Survey reveals flexible working technology shortfall

Businesses have grasped the benefits of flexible working but are failing to provide the technology and policies to support it, according to research.

Businesses have grasped the benefits of flexible working but are failing to provide the technology and policies to support it, according to a pan-European survey by Microsoft.

It is all very well talking about flexible working but companies are not matching the talk with actions, according to the study. Flexible working is seen as attractive to potential employees and a way of improving productivity, through always-connected staff.

Microsoft’s New World of Work for Business Decision Makers survey, which quizzed 1500 business leaders across Europe, revealed that 90% of UK businesses now allow flexible working.

But a lack of investment in the right technology and poor communication of polices to workers are holding back the benefits.

“With 90% of UK businesses allowing flexible working, there is little need to convince businesses and employees about the benefits of flexible working, but there is greater need to invest in the technology that enables flexible working,” said the Microsoft study. 

“Businesses must allow their IT departments to deploy the services which make flexible working a reality rather than a hyped-up concept.”

Flexible working requires a combination of mobile hardware, secure networking as well as software that enables workers to collaborate.

But the survey revealed that only 34% of UK businesses provide basic technologies such as laptops and remote connection to the company network to enable more flexible work styles. Only 44% of business decision-makers have invested in collaborative technology, such as instant messaging or videoconferencing software.

Meanwhile, businesses are failing to communicate their policies to staff. The survey found that while 60% of business leaders say flexible working polices and guidelines are available, 70% of workers are unaware of their existence.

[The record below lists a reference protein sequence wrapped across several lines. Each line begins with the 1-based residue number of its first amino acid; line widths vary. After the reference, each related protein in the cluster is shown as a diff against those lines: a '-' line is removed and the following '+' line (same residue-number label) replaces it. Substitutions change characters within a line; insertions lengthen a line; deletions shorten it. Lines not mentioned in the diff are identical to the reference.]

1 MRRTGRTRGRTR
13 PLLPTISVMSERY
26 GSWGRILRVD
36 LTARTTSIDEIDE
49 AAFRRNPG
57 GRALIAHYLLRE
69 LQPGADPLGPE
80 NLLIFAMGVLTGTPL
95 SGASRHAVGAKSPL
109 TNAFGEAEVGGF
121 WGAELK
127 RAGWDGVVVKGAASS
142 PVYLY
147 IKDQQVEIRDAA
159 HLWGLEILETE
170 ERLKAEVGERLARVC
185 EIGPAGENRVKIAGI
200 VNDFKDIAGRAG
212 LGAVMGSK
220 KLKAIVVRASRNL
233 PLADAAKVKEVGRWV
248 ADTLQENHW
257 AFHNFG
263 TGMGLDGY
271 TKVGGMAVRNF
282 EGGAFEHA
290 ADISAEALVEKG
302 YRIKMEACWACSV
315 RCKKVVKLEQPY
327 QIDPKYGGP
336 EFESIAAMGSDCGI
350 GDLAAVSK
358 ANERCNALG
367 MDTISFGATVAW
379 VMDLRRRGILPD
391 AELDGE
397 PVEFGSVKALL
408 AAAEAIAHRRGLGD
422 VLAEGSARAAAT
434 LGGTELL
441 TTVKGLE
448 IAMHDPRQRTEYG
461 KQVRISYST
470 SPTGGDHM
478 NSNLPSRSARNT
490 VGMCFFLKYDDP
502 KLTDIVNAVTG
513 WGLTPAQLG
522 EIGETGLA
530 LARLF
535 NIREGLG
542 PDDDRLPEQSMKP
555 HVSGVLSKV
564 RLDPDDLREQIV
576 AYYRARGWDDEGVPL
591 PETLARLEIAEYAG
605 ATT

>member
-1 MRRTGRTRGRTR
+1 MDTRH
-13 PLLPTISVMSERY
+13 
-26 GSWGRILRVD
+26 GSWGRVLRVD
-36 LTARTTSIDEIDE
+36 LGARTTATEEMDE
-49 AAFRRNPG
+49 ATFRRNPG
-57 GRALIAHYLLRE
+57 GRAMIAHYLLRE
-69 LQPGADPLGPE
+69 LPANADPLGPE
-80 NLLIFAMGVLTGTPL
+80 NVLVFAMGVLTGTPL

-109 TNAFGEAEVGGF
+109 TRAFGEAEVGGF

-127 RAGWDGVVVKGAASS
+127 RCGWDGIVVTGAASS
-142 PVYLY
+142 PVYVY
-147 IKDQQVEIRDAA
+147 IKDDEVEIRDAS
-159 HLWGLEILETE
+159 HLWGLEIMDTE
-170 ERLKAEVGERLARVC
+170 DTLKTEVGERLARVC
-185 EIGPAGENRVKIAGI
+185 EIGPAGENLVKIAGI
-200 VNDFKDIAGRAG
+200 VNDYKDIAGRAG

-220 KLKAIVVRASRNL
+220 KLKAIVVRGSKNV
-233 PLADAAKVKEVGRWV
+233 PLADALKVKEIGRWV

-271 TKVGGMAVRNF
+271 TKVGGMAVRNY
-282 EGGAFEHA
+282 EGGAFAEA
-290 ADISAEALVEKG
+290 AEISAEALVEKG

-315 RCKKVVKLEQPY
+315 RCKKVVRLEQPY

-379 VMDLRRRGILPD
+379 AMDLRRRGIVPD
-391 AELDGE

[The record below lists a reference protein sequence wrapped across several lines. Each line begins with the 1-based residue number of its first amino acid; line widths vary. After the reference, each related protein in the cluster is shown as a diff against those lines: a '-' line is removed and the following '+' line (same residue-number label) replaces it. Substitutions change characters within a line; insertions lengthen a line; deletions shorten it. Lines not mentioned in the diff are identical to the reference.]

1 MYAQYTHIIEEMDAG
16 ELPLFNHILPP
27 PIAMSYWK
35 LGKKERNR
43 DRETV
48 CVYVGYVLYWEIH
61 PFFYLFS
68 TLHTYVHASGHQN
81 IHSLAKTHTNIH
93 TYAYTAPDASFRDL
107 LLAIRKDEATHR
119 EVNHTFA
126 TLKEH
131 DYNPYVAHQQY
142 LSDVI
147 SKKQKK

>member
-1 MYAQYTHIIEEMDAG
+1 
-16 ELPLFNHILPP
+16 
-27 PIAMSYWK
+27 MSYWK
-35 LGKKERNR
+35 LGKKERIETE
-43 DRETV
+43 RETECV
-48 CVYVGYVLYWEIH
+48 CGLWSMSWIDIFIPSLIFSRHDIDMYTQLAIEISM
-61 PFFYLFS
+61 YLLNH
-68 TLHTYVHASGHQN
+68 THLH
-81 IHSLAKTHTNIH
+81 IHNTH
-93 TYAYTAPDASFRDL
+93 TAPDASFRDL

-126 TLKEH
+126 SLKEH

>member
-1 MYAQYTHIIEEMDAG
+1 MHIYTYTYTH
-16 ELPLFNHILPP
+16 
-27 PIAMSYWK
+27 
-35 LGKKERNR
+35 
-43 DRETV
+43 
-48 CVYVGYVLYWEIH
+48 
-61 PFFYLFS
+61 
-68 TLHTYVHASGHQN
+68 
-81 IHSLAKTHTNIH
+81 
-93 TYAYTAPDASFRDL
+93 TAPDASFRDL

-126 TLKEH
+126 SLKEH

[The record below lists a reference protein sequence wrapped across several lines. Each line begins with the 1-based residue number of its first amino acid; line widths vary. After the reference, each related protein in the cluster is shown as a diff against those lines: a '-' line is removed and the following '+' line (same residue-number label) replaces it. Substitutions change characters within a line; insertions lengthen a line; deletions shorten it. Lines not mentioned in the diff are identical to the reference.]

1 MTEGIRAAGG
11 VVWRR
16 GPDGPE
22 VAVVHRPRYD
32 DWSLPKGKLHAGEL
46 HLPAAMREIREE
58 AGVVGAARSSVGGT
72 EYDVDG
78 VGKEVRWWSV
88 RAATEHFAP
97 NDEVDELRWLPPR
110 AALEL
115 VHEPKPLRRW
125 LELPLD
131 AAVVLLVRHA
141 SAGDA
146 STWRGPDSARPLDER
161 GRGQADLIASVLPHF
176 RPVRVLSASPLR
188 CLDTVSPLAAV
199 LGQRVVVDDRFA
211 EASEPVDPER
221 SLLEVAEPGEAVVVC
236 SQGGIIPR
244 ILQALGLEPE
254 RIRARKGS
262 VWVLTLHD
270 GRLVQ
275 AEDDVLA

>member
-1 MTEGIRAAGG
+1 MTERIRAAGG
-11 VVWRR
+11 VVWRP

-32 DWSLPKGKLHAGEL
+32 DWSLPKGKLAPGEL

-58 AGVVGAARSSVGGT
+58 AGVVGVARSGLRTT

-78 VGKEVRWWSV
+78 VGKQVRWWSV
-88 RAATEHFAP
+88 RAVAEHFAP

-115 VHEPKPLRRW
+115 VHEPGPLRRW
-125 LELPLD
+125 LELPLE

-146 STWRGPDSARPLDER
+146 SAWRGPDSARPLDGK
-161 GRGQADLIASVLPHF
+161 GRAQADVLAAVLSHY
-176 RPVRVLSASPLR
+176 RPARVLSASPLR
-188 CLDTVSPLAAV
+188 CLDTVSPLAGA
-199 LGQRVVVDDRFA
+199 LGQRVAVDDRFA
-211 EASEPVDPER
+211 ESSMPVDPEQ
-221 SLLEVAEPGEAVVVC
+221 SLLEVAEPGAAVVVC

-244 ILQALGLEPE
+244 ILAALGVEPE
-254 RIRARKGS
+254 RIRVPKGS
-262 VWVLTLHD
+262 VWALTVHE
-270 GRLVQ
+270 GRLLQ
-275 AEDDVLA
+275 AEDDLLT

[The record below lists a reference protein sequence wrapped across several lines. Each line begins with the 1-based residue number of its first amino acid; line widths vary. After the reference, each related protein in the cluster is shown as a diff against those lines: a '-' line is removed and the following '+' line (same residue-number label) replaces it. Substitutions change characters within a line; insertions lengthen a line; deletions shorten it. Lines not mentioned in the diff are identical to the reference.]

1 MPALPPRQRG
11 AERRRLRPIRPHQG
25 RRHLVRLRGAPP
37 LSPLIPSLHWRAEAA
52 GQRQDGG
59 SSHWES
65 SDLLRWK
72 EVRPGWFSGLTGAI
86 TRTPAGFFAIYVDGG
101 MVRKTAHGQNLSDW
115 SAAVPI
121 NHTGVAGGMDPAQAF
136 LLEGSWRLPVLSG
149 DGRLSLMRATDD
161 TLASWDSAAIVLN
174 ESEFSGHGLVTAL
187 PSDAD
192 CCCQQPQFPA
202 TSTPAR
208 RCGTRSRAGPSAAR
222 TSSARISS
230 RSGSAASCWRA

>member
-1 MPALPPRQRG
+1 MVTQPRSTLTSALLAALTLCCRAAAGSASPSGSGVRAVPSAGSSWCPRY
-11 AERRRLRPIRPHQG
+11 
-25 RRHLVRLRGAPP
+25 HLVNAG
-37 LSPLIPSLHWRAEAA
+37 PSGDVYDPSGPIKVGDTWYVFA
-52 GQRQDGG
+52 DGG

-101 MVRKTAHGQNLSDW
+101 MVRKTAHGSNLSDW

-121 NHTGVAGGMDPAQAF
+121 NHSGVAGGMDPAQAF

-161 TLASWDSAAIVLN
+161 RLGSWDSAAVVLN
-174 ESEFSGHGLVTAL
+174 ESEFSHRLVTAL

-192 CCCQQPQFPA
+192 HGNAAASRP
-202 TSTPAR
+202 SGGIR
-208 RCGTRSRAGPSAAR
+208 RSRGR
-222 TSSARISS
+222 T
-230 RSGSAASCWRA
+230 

Another major mismatch is that while 66% of managers believe flexible working increases employee productivity, only 9% of companies have a method to measure productivity in relation to flexible working.

Steve Tassell, head of unified communications at Microsoft UK, said the survey revealed a gap between the perception of employers in regard to the flexible working on offer and what is actually being provided.

Microsoft is part of a consortium of suppliers, employers and trade bodies which is providing education about flexible working.

The Anywhere Working Consortium, as it is known, has members including Business in the Community, Microsoft, Regus and Vodafone. It is supported by the Department for Transport, Transport for London and the Trades Union Congress (TUC).

Next week (27 February) the organisation is running the Anywhere Working Week, when it will provide additional guidance about flexible working.

This year’s Olympic Games in London is set to inject urgency into business plans to enable flexible working. With transport networks expected to be congested, many employees are being advised to work from home.

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